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Location of the thalamus in the brain, embryonic stage in the sagittal section
Thalamus (10), frontal section

The thalamus (from Greek. Θάλαμος thálamos "bed chamber", "chamber") forms the largest part of the diencephalon . It is made up of many core areas that have a particularly strong connection to the entire cerebral cortex .

In the course of brain development, the thalamus splits into two parts. The “actual” thalamus must therefore be more precisely referred to as the dorsal thalamus . Its task is to modulate the incoming and outgoing information to the cerebrum and thus the cortical excitation. The thalamus ventralis (not to be confused with the ventral core group of the thalamus dorsalis) controls and modulates the excitation of the actual thalamus (dorsalis). Alternatively, the term pair thalamus (for thalamus dorsalis) and subthalamus (for thalamus ventralis) is used.

In most people, the right and left thalamus are developed together over a thin connective tissue bridge , the Adhaesio interthalamica (also massa intermedia ). However, this only contains crossing fibers ( commissures ) in exceptional cases .

Thalamic nuclei

Scheme I of a left thalamus
Scheme II of a left thalamus

Specific and unspecific thalamic nuclei are distinguished according to their efferents and, above all, their influence on the cerebral cortex. However, this distinction is controversial because the separation is not as sharp as was assumed: unspecific nuclei sometimes have narrowly delimited projections and the efferents of specific thalamic nuclei are often not limited to one cortex area. For the sake of clarity, however, the subdivision is often made.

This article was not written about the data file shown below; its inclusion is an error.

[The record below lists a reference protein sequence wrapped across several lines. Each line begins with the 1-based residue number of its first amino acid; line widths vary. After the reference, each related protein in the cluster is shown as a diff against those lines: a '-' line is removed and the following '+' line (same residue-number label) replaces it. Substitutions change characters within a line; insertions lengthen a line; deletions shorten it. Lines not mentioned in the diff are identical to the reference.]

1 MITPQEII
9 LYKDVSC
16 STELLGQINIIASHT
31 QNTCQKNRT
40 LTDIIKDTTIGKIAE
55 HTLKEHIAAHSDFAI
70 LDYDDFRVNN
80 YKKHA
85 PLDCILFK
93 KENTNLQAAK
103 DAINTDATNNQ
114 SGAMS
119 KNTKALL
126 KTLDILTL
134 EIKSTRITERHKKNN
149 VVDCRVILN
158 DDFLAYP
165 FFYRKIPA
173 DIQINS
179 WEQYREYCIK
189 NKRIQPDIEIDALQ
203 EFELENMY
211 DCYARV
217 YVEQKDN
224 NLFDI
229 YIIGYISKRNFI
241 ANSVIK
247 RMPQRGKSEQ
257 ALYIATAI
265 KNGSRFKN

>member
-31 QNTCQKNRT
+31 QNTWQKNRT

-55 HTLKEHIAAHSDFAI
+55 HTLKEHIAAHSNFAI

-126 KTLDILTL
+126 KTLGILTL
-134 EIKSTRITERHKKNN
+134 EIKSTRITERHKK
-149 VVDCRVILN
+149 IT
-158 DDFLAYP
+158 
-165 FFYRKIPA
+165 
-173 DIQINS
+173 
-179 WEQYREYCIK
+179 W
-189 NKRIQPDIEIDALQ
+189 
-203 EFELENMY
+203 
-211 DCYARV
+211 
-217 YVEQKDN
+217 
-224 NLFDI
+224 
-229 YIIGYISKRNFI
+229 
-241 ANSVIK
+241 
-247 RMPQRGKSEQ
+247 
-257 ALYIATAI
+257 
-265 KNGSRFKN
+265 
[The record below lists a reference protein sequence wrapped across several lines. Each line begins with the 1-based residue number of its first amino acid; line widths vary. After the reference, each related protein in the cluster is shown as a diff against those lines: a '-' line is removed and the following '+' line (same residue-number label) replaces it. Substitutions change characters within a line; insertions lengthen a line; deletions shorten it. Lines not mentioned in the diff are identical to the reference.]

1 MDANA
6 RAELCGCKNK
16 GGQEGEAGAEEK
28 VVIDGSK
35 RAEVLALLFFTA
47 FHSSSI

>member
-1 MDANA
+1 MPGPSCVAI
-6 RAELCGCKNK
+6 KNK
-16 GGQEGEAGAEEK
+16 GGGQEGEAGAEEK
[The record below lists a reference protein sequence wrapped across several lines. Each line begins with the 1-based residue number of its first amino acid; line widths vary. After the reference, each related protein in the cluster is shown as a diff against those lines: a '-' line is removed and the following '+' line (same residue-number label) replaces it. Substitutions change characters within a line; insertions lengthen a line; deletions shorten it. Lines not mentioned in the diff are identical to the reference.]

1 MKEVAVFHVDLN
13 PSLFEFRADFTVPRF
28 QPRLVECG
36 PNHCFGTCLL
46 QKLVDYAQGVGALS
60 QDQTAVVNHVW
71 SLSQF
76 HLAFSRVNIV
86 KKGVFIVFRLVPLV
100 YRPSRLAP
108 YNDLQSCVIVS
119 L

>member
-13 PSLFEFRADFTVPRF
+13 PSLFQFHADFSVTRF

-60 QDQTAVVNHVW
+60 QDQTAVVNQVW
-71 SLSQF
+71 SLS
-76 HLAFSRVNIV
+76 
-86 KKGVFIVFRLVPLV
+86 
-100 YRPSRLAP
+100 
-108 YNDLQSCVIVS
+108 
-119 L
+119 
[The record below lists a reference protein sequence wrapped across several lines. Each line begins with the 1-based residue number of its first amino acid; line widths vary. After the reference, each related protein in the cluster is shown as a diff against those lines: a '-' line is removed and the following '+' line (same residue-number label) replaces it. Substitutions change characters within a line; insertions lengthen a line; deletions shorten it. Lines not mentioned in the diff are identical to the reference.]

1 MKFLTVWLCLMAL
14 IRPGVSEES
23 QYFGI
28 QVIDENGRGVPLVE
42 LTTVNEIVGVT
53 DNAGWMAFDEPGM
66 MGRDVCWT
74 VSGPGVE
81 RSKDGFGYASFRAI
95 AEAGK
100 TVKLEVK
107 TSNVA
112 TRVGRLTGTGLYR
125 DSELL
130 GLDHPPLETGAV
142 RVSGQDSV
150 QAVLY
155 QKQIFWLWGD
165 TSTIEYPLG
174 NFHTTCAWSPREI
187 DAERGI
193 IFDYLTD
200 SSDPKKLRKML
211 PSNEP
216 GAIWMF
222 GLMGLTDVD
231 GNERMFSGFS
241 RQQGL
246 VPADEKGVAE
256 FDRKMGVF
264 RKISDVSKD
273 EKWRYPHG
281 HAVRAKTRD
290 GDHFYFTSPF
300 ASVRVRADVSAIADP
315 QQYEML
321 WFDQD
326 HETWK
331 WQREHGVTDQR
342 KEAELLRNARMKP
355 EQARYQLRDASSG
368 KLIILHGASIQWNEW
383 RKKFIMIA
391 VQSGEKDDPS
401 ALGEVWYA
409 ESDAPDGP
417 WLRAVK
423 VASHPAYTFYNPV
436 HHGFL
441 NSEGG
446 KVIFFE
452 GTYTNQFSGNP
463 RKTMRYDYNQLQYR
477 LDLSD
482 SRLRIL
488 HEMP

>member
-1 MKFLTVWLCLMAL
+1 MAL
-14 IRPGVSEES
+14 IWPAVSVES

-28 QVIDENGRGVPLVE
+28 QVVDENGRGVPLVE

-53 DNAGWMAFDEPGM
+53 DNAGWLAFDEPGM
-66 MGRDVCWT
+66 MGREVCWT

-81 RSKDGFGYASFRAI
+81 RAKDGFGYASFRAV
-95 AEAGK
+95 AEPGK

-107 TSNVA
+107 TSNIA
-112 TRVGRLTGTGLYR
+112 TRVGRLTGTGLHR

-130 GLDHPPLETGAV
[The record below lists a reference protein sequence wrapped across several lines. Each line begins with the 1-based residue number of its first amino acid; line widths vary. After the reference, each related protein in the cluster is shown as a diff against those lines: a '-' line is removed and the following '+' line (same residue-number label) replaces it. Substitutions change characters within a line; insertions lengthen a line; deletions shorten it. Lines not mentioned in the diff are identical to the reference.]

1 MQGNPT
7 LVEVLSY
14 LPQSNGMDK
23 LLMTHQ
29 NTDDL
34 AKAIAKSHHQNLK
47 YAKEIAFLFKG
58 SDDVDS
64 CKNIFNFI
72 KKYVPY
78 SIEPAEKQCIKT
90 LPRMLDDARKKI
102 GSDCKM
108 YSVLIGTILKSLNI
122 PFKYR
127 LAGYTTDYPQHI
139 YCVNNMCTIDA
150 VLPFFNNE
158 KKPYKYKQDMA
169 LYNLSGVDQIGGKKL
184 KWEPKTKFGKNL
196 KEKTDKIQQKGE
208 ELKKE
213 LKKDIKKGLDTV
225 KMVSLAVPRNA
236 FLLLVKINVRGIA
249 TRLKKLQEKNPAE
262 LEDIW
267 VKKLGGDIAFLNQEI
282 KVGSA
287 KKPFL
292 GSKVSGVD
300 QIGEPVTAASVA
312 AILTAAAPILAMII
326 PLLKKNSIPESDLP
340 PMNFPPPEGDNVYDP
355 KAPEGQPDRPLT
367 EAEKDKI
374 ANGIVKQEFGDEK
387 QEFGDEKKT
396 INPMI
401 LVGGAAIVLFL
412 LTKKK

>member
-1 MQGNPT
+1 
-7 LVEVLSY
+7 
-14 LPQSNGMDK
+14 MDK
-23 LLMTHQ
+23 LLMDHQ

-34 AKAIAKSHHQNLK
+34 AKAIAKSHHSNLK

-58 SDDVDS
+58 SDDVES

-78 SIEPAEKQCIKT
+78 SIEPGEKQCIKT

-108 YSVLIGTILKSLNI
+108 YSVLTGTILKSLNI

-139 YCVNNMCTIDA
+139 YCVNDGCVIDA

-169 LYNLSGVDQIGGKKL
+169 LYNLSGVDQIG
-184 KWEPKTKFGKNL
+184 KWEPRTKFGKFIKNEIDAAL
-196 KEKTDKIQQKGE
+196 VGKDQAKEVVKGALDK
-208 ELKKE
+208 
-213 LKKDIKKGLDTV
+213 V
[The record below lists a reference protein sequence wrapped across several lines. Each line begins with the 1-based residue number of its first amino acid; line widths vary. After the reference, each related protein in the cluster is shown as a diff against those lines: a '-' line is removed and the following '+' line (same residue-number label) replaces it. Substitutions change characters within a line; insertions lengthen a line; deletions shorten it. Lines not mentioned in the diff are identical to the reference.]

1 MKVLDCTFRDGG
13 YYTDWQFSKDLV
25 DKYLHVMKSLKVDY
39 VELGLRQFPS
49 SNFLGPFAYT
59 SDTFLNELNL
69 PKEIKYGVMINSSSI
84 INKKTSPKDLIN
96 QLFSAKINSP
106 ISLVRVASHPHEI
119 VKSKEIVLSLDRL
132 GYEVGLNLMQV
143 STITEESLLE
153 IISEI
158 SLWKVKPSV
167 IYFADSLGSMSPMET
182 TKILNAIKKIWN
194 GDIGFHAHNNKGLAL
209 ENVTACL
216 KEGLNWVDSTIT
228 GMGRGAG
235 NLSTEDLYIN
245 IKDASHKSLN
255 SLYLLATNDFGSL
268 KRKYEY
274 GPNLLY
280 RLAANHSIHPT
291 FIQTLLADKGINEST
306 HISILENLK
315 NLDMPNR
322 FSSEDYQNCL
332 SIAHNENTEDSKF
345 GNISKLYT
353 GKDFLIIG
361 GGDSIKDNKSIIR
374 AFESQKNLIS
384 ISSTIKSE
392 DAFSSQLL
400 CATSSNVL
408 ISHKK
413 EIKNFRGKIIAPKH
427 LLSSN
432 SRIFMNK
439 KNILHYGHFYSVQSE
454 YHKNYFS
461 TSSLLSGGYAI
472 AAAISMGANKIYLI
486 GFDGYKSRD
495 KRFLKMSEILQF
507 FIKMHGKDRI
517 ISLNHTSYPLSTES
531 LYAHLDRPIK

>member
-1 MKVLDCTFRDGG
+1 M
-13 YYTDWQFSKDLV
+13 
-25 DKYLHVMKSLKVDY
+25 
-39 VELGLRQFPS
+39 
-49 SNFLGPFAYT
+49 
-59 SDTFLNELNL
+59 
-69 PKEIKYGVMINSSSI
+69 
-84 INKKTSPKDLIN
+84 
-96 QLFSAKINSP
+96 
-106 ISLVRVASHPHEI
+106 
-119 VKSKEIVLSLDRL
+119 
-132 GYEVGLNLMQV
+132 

Specific thalamic nuclei

The specific thalamic nuclei are collectively referred to as the palliothalamus . They are each connected to definable areas of the cerebral cortex and are therefore referred to as specific. You receive sensory (touch, vibration, pain) and sensory (sight, hearing, taste) impulses from the periphery (sensory organs) and, after switching over, forward them to the responsible areas in the cerebral cortex via the thalamic radiation . In addition, information from motor centers ( cerebellum , basal ganglia ) is transmitted to the motor areas of the cerebral cortex.

The specific thalamic nuclei are:

Nonspecific thalamic nuclei

The unspecific thalamic nuclei , also known as the truncothalamus , have only a few direct connections to the cerebral cortex and, in contrast to those of the specific thalamic nuclei, they cannot be narrowed down to specific areas. They are efferent mainly connected to the specific thalamic nuclei, so they control them. This also leads to a non-specific activation of the cerebral cortex when the unspecific thalamic nuclei are excited. They receive afferents primarily from the reticular formation , from the cerebellum and from the basal ganglia.

Important non-specific cores: